TAMBOR: And a half, and - no, I just think the time has come. And I'm glad she said that, yeah. The revolution is here. And my kids and their grandkids will not accept this. There are talented people out there. They need a chance. Someone has to write the stories and give them a chance.

MCEVERS: How much did you know about transgender people before you got the role?

TAMBOR: I grew up in San Francisco, and - a very liberal community, but I must tell you I think I had - there was a capital-I on my ignorance. I really had to go to school and am continuing to go to school. I have the greatest trans consultants, teachers - but the fail-safe in this role, and it helps the actor Jeffrey Tambor, is that Maura is also learning as she continues.


TAMBOR: I did not know that you had to learn makeup. I just thought you went, oh, I'm going to put on some makeup.

MCEVERS: You just knew it - oh, no, so much to learn.

TAMBOR: And I'm sorry. This is why men are a - another species entirely.

MCEVERS: (Laughter).

TAMBOR: And this is why we've just - they've just assigned us hunting and gathering.

MCEVERS: (Laughter).

TAMBOR: But everything is new to me. And I had a big learning curve. But it's a wonderful learning curve. And it's changed my life. I think it's made me a better daddy. I think it made me a better citizen. I think it's made me more aware. I get to use more of Jeffrey than I've ever had to use and gotten to use in my acting. People say, do you get to use more, you know, femininity? I think I have femininity. I have masculinity. But I get to use all of Jeffrey. And that's very powerful. And this is what I always thought when I went down in my little basement in San Francisco where I grew up and daydreamed about being an actor. It felt like this, yeah.

MCEVERS: Yeah, it's interesting, you talk about you and Maura both learning what it means to be trans together...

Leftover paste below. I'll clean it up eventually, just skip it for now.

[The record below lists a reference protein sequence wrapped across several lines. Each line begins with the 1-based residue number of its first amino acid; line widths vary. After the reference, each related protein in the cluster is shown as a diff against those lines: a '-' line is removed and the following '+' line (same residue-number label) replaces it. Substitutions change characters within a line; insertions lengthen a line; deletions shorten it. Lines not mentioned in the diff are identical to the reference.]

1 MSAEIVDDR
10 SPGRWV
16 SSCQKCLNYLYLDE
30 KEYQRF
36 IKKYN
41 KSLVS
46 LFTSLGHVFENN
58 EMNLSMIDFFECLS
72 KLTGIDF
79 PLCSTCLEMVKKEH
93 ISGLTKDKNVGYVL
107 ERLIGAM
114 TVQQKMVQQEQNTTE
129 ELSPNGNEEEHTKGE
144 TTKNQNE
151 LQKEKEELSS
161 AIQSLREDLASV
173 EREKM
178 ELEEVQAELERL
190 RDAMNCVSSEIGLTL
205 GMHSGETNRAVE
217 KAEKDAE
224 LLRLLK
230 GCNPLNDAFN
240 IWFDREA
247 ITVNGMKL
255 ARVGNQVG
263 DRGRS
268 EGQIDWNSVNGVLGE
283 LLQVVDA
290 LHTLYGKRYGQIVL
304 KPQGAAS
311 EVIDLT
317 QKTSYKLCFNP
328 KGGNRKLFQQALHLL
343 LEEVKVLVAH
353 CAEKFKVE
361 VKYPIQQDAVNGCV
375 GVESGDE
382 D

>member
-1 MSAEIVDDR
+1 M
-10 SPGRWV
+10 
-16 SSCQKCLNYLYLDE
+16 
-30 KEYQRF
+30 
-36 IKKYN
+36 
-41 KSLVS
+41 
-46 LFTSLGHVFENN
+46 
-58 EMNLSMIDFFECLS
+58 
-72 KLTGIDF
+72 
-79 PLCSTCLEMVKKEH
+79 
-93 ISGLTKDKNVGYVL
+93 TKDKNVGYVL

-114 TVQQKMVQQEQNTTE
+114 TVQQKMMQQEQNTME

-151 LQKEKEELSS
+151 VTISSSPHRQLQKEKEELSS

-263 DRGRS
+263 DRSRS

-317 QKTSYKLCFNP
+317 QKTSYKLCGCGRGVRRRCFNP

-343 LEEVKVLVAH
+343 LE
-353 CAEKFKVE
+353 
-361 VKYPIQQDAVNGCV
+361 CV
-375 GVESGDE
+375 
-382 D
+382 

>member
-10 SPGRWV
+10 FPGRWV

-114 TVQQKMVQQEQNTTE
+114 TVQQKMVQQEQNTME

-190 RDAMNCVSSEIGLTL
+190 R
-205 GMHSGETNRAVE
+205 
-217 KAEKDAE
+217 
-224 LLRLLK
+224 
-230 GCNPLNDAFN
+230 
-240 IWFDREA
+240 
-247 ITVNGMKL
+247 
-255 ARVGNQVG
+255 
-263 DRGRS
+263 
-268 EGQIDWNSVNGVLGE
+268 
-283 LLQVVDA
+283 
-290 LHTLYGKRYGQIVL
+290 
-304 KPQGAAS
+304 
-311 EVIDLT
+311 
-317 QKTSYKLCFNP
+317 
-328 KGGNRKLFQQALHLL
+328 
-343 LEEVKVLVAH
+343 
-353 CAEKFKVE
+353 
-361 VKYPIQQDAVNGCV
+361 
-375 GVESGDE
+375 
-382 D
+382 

TAMBOR: Yeah, yeah.

MCEVERS: ...Which makes me think if it were a trans actor, that would be different, right, as somebody who has already learned that.

TAMBOR: Yeah. And in my defense, and in Jill's defense, Maura's 70 years old. Maura's pre-surgery. Maura has made a decision. And so I think the casting is just. But we've learned. We've learned so much in the last four years. And I understand what Jill is saying.

MCEVERS: Were you thinking to yourself from the beginning, you know, are there certain things I shouldn't do, like certain sort of stereotypes you wanted to avoid, or...

TAMBOR: Absolutely.


TAMBOR: And I was absolutely exact about that, you know. And it wasn't - it was none of the accoutrement of that. It was none of the - the hair, the nails, the wig. I loved all that. And...


TAMBOR: ...I went and had a mani-pedi, and I went, well, I could have a mani-pedi every day. It's so wonderful. But the inner stuff, the inner part - that's the part I had to work on.


TAMBOR: I will tell you that I did a - oh, I guess they would call it a field trip. And I took myself to - there's a food store out there called Gelson's. And it's for the - well, it's for money. And I knew that Maura would go to Gelson's.


TAMBOR: And so I dressed her up, or we dressed her up. And we put on nice clothes and makeup. And I went - I took her shopping. And I remember picking out something. And I felt something. And I looked over and there was this man looking at me. Now, I don't know if he recognized me as Jeffrey. I don't know if he clocked me as an obvious transgender person. But it was not a pretty look.


TAMBOR: And there was a smirk on the face. And it was - that smirk had hatred in it.


TAMBOR: And I remember saying, don't ever, ever, ever forget that look.


TAMBOR: And I was out by myself while preparing for the role before we shot. And I was alone. And I have a family of four, and my wife Kasia I have been married for 16 years. And I was so lonely. And I missed them so much. And, I mean, was so scared about the role. And I went, this loneliness, this - just amp that about 100 times and you got every waking moment of Maura. That's the well you draw from.

MCEVERS: Jeffrey Tambor is the star of the Amazon TV show "Transparent." The third season is out tomorrow. Thank you very much.

TAMBOR: Thank you.